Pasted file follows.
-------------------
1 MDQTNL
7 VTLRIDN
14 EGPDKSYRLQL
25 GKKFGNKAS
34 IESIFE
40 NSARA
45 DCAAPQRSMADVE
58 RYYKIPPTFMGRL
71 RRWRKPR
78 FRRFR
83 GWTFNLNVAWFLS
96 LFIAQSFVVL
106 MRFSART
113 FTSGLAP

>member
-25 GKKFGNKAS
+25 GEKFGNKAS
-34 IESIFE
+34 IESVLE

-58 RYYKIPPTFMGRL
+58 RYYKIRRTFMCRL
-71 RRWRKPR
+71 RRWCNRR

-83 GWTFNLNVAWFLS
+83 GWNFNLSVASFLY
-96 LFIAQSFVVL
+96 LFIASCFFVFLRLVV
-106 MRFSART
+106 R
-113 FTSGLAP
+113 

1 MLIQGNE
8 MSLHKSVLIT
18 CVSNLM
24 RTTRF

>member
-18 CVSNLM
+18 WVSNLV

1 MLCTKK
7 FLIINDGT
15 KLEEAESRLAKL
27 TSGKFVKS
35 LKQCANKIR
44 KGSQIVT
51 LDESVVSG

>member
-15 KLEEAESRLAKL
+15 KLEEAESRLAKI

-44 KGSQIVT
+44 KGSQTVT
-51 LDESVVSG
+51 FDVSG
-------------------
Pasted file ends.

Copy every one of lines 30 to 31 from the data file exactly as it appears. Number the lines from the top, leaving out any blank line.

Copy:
-113 FTSGLAP
+113 